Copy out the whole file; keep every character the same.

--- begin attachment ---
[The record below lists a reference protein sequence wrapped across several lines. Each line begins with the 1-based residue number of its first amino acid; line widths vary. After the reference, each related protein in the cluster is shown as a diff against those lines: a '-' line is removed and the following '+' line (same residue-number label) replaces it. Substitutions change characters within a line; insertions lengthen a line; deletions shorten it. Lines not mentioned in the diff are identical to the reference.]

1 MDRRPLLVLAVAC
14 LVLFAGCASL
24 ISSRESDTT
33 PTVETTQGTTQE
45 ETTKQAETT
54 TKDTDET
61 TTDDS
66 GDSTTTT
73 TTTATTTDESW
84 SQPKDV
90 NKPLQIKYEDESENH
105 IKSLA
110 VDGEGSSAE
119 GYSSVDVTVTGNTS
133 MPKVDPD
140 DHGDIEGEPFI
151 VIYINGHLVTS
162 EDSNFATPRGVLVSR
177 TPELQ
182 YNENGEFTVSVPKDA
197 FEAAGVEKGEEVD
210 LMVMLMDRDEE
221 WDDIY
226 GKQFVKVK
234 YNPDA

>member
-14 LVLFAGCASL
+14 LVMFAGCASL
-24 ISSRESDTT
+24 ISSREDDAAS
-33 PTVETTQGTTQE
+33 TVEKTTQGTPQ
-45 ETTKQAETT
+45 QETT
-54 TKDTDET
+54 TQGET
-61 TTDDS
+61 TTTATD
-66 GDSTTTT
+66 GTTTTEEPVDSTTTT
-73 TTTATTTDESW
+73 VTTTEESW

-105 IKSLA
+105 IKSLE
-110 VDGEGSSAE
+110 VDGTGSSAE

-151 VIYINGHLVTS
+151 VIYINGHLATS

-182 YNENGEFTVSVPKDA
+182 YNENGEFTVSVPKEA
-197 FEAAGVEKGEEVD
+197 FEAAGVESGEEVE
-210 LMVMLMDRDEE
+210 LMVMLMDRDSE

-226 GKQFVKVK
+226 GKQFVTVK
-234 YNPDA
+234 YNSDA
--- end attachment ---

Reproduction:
[The record below lists a reference protein sequence wrapped across several lines. Each line begins with the 1-based residue number of its first amino acid; line widths vary. After the reference, each related protein in the cluster is shown as a diff against those lines: a '-' line is removed and the following '+' line (same residue-number label) replaces it. Substitutions change characters within a line; insertions lengthen a line; deletions shorten it. Lines not mentioned in the diff are identical to the reference.]

1 MDRRPLLVLAVAC
14 LVLFAGCASL
24 ISSRESDTT
33 PTVETTQGTTQE
45 ETTKQAETT
54 TKDTDET
61 TTDDS
66 GDSTTTT
73 TTTATTTDESW
84 SQPKDV
90 NKPLQIKYEDESENH
105 IKSLA
110 VDGEGSSAE
119 GYSSVDVTVTGNTS
133 MPKVDPD
140 DHGDIEGEPFI
151 VIYINGHLVTS
162 EDSNFATPRGVLVSR
177 TPELQ
182 YNENGEFTVSVPKDA
197 FEAAGVEKGEEVD
210 LMVMLMDRDEE
221 WDDIY
226 GKQFVKVK
234 YNPDA

>member
-14 LVLFAGCASL
+14 LVMFAGCASL
-24 ISSRESDTT
+24 ISSREDDAAS
-33 PTVETTQGTTQE
+33 TVEKTTQGTPQ
-45 ETTKQAETT
+45 QETT
-54 TKDTDET
+54 TQGET
-61 TTDDS
+61 TTTATD
-66 GDSTTTT
+66 GTTTTEEPVDSTTTT
-73 TTTATTTDESW
+73 VTTTEESW

-105 IKSLA
+105 IKSLE
-110 VDGEGSSAE
+110 VDGTGSSAE

-151 VIYINGHLVTS
+151 VIYINGHLATS

-182 YNENGEFTVSVPKDA
+182 YNENGEFTVSVPKEA
-197 FEAAGVEKGEEVD
+197 FEAAGVESGEEVE
-210 LMVMLMDRDEE
+210 LMVMLMDRDSE

-226 GKQFVKVK
+226 GKQFVTVK
-234 YNPDA
+234 YNSDA